Flanagan and Ohanian, then, are right that high-poverty schools are not overburdened by “bad” teachers; many wonderful teachers work in high-poverty schools (but some genuinely weak teachers are protected by the mask of affluent students, affluent schools, and affluent communities)—and high-poverty students are potentially as capable of learning as their more affluent peers (impoverished students don’t need to be “fixed” and don’t need to be taught “grit”).

But those facts are harshly clouded by the knee-jerk conclusions drawn from raw test scores—just as most people erroneously believe private schools are superior to public schools simply because the outward evidence appears to suggest so.

What do the data show, then, when we look at teacher characteristics (interpreted as “quality”) in high-poverty schools along with student test scores as that contrasts with teacher characteristics and student test scores in affluent public and private schools?

As a society, we tolerate the worst possible conditions for the students with the most need (teacher characteristics, school conditions and funding, and high percentage of children living in poverty are the failure of adequate public response and policy) while students living in relative affluence have the advocacy of their parents demanding that they do not suffer the same conditions experienced by children in poverty (disproportionately children of color): high student-teacher ratios, inexperienced and un-/under-certified teachers, underfunded schools, facilities in disrepair, and worksheet and rote instructional practices aimed at test-prep.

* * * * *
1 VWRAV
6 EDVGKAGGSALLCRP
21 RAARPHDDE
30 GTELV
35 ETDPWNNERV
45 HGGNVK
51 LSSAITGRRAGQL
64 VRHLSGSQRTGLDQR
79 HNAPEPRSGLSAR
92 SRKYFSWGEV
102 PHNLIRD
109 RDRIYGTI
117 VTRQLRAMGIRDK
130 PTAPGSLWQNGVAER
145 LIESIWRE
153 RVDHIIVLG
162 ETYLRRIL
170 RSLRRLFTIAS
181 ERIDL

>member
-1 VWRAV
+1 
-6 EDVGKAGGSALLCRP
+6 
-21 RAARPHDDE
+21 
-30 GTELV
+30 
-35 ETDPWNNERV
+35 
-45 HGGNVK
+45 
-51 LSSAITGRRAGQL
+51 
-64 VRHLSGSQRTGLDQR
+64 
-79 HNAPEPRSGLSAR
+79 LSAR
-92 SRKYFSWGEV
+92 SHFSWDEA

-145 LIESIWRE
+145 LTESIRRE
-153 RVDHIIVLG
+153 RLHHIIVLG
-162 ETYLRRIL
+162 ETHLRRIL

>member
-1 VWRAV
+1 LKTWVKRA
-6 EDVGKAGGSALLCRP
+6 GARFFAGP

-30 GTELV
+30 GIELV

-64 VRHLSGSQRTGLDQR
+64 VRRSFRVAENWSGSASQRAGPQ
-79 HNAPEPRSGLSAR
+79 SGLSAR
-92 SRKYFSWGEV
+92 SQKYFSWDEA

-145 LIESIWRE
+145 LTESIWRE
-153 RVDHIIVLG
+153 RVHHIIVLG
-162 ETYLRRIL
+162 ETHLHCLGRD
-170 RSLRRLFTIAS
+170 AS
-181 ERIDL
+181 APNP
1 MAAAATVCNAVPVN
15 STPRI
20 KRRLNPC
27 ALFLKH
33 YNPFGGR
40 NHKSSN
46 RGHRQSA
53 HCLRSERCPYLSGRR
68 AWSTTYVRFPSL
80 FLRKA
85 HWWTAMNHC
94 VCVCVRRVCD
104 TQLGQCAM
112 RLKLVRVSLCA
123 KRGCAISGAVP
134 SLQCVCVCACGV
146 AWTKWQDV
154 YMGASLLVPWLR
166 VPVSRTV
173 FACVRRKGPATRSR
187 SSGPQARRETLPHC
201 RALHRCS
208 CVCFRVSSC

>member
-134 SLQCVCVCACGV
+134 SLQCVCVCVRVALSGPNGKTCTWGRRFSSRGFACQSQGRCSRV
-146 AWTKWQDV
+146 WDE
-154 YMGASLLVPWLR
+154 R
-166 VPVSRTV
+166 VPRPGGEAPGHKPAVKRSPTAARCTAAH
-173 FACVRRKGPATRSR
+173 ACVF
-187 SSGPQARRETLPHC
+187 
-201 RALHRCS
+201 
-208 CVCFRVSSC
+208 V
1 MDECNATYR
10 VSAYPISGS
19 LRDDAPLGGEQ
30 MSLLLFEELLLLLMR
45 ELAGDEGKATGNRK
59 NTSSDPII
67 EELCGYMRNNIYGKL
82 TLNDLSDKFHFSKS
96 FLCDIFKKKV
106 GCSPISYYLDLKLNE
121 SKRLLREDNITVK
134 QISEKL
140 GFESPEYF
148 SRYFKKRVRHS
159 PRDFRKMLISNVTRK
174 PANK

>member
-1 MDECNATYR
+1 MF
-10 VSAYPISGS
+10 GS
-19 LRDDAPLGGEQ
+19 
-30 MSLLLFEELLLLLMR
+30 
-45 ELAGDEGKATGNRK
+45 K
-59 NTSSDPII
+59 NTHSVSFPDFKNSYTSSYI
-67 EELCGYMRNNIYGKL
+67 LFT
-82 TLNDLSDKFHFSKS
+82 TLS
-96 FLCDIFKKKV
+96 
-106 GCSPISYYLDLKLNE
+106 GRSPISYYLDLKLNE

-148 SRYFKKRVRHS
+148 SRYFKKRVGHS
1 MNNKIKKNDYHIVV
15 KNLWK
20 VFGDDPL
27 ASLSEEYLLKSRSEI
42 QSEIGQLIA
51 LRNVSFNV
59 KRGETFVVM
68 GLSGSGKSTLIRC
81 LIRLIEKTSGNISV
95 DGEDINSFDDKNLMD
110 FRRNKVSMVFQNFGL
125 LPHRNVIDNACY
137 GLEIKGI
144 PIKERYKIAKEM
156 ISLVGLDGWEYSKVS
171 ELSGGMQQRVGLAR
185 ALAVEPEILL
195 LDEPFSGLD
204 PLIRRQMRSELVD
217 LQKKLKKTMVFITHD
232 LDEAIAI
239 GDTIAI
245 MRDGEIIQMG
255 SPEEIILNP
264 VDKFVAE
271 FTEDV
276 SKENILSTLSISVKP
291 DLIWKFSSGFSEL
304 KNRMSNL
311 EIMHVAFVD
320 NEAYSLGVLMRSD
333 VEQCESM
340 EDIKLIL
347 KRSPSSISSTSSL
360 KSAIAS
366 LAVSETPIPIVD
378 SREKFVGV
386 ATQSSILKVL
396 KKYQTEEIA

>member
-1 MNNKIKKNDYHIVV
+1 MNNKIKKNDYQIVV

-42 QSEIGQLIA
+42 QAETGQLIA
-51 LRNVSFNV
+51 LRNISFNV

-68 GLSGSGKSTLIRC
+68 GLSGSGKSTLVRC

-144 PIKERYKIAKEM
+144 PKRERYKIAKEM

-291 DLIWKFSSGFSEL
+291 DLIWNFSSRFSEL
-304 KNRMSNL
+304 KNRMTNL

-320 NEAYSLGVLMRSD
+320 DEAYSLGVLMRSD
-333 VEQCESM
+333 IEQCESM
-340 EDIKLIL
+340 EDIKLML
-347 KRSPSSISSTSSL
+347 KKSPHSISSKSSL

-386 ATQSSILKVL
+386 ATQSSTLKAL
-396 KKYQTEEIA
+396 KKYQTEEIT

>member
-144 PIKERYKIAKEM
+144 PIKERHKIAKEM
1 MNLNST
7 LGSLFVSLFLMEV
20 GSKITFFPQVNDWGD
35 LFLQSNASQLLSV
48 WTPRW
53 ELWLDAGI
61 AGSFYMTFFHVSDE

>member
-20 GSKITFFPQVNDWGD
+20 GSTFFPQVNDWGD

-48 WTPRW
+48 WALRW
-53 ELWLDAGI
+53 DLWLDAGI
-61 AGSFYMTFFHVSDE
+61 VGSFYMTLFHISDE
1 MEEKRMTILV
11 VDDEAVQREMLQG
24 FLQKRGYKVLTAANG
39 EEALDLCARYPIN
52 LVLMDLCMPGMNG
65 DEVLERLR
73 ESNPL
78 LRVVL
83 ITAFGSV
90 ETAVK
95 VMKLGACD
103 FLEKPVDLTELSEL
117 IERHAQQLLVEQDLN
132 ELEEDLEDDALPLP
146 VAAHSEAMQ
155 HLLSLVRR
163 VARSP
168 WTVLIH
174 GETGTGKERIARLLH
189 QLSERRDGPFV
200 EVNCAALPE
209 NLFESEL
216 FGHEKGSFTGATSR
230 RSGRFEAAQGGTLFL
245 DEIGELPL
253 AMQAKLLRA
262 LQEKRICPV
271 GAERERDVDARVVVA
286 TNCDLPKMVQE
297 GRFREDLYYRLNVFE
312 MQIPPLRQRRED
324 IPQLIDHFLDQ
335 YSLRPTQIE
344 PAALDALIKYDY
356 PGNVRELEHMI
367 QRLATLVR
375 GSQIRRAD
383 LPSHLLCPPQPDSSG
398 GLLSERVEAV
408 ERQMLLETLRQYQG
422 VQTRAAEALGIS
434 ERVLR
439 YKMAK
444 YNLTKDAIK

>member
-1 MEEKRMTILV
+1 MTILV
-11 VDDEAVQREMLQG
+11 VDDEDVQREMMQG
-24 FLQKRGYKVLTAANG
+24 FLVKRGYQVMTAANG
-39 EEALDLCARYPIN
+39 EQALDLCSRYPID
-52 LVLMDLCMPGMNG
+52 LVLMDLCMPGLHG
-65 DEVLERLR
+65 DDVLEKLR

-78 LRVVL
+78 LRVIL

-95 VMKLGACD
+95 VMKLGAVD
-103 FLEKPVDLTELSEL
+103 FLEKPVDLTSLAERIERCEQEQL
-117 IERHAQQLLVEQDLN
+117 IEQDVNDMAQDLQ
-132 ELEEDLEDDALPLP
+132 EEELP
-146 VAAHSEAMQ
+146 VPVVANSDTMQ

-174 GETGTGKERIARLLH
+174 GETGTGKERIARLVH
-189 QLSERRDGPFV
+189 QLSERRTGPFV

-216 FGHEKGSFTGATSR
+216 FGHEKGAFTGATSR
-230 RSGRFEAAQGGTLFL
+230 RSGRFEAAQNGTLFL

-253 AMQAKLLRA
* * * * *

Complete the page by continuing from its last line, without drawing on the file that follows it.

The cruel reality is that high-poverty and high-minority schools are not staffed by “bad” teachers forced to teach “bad” students, but that those teachers and students have the most challenging conditions in their lives and schools to overcome while affluent students have slack in their lives and the best conditions in their schools.

Instead of misguided commitments to value-added methods (VAM) for finding the best teachers (which do not work), policies that address equity would serve us much better:

  • No child should be taught by un-/under-certified teachers.
  • No child should have new or early career teachers for several years in a row.
  • Teacher quality must be re-imagined as an effective matching of teachers with students and not reduced to measurable outcomes.
  • Student achievement must no longer be reduced to measurable outcomes.

As with much of the flawed education reform agenda, the teacher quality issue reflects the overuse and misuse of test scores.

Until we address the scarcity in children’s lives and schools, addressing teacher quality is a futile distraction, just as continuing to change standards and tests is a futile distraction.

Instead of labeling, ranking, and then firing teachers, our first best step would be to end the cult of high-stakes testing because the problems of education are mostly systemic (social and educational) and not the adults who choose to teach or the children we seek to serve.